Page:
If Morant’s rookie year illustrated anything, it’s that neither he nor Memphis will be intimidated into backing off the attack. Last season, the Grizzlies led the NBA with 55.9 points in the paint. The last time they ranked first in interior scoring was in 2014-15, when they made it as far as the Western Conference semifinals before losing to the eventual champion Golden State Warriors.

To revisit and venture beyond those heights, the Grizzlies will likely need to follow Morant’s lead on and off the court. Before his rookie season resumed, Morant reportedly added a dozen pounds of muscle to his frame through workouts with his father, Tee, who restored the “TTG camp” from his son’s childhood in South Carolina to prepare for the NBA bubble.

“I was just taking the time to get better and focus on what I needed to get better at,” the younger Morant told The Undefeated. “Strength. I put on some weight during that time. Honestly, it wasn’t difficult. I just used that part to get better. I love the grind.”

Though preparing for the bubble wasn’t difficult for Morant, the bubble itself was tough on Memphis. The Grizzlies entered the NBA restart with a 3.5-game lead over the Trail Blazers, Pelicans and Kings for the Western Conference’s eighth seed, but they went 2-7 in the bubble, including a playoff play-in loss to Portland.

Did their youth do in the Grizz? They sported the NBA’s second-youngest lineup when weighted by playing time, according to the Elias Sports Bureau, but among the five squads with an average age under 25, Memphis recorded by far the highest win percentage.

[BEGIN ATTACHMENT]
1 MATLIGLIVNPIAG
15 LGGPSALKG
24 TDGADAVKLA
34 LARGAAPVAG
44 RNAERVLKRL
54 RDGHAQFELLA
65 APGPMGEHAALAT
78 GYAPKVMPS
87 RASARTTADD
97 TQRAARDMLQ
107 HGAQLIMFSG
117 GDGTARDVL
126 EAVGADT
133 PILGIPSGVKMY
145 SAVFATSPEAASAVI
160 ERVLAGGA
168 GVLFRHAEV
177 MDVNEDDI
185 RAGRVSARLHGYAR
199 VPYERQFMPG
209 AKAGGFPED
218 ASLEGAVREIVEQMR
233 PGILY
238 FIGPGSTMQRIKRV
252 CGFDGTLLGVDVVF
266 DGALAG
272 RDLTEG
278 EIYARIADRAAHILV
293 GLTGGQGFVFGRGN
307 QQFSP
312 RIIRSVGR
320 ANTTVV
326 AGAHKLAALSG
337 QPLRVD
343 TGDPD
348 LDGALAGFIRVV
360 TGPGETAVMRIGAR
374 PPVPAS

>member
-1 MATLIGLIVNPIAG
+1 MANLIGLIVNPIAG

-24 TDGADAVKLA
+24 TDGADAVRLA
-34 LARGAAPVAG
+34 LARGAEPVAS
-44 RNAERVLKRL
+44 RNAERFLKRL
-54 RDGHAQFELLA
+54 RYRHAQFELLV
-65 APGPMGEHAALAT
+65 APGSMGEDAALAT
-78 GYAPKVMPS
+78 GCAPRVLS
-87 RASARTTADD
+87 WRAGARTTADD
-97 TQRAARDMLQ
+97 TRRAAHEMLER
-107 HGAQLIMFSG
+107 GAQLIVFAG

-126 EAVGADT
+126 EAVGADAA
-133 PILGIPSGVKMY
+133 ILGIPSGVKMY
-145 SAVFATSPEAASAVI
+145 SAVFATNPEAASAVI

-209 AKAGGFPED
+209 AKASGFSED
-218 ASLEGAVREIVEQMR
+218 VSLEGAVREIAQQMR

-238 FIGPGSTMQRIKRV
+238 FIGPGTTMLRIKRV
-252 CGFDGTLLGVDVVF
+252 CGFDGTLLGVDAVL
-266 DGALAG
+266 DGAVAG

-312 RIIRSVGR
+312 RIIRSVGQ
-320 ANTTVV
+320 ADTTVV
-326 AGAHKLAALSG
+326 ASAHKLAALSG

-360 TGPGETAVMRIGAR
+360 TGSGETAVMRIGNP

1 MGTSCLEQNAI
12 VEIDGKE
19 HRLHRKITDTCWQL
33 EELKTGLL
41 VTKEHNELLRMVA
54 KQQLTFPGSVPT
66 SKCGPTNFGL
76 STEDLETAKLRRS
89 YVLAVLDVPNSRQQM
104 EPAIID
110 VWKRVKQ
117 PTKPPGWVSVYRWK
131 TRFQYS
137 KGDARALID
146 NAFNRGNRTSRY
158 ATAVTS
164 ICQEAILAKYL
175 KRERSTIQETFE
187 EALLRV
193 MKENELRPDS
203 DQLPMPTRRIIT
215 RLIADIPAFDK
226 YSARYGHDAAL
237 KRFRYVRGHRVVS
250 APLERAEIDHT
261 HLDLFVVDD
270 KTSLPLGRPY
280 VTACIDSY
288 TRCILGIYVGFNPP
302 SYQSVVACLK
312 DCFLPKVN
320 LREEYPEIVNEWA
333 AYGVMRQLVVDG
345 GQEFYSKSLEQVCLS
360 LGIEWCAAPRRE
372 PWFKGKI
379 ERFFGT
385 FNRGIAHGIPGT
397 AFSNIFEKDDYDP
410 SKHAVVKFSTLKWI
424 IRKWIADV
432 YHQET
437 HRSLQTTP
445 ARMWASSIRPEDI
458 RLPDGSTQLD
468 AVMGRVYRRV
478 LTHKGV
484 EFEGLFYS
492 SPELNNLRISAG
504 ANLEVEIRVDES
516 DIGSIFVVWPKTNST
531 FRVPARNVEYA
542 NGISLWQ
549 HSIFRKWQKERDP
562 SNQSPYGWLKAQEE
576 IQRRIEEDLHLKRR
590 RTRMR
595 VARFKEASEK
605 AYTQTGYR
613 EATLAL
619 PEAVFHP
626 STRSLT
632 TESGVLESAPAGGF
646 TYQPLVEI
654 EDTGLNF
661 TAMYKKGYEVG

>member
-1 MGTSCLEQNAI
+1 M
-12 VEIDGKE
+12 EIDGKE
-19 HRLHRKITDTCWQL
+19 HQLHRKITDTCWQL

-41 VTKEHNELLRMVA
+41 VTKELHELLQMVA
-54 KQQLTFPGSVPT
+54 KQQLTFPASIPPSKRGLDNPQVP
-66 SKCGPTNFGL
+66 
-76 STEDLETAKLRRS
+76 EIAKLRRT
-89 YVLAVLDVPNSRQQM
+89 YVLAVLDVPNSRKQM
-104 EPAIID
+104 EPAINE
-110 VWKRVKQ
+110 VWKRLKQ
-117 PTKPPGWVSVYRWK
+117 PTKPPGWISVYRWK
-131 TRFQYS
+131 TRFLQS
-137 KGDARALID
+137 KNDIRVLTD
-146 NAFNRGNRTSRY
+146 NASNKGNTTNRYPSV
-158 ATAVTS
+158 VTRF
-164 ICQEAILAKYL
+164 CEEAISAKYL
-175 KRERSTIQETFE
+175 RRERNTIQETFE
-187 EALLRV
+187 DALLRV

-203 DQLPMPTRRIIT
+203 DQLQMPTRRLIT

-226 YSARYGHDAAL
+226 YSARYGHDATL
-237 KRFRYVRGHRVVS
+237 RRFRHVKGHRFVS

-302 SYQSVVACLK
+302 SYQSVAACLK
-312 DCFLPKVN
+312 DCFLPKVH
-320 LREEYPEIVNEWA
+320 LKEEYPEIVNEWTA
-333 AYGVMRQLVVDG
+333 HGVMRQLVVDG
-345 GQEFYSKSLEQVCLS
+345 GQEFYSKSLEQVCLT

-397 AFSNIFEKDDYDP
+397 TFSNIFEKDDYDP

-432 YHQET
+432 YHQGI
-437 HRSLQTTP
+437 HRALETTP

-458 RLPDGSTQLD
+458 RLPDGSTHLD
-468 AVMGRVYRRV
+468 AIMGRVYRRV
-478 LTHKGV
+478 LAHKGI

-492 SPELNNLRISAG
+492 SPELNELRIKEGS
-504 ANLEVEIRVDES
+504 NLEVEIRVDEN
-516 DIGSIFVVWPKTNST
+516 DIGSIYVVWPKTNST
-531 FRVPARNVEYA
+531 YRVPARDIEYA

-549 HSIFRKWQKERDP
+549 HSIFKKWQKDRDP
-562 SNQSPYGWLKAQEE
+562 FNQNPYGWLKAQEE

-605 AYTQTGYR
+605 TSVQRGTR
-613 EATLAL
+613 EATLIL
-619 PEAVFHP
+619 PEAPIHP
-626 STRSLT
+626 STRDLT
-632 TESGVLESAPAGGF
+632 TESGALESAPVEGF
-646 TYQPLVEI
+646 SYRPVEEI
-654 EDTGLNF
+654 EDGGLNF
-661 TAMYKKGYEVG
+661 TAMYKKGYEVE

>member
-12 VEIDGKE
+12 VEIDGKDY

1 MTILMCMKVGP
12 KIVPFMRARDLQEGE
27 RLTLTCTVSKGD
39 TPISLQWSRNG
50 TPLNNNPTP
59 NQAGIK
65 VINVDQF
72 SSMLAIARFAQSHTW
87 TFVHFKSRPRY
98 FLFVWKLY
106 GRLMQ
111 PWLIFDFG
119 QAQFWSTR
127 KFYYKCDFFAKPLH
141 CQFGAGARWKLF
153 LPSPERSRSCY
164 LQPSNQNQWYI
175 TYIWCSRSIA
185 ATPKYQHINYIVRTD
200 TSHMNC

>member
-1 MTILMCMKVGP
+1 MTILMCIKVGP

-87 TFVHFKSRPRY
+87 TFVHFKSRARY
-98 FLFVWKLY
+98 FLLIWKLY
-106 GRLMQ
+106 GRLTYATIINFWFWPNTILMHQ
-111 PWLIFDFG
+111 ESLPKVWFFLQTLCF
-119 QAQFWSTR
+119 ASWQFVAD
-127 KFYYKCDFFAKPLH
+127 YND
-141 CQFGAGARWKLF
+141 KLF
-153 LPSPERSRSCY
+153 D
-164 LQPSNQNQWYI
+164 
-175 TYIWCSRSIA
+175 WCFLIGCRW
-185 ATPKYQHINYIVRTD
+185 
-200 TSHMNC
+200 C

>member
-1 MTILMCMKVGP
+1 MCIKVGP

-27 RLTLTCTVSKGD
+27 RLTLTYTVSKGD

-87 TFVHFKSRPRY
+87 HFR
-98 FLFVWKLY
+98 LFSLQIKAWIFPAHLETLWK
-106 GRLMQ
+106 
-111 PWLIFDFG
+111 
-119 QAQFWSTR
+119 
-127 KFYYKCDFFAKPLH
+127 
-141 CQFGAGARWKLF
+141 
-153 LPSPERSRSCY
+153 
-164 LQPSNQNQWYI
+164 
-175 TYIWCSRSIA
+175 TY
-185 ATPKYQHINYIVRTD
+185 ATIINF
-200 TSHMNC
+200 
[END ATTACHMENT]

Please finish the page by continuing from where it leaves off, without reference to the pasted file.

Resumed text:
The best of the youngest

NBA rosters with an average age under 25 after weighting by playing time during the 2019-20 NBA season, by team winning percentage

Team Avg. age Win Pct.
Memphis Grizzlies 24.5 0.466
Charlotte Hornets 24.9 0.354
Chicago Bulls 24.9 0.338
Atlanta Hawks 24.4 0.299
Golden State Warriors 24.9 0.231

Source: Elias Sports Bureau

The team’s second-best scorer in points per game, Jaren Jackson Jr. — whose lingering knee problems will keep him off the court at the season’s opening — is 21, a month younger than Morant. Dillon Brooks and Brandon Clarke are both 24, and Jonas Valančiūnas is the old man among returning starters at 28.

Though young, these Grizzlies have a keen sense of direction that is strengthened by their centerpiece’s willingness to attack at any given moment. According to Second Spectrum, Morant finished his rookie season trailing only James Harden and Luka Dončić in total direct drives (1,097), helping Memphis leap to fifth in the league with 40.6 per game after ranking 22nd the season prior.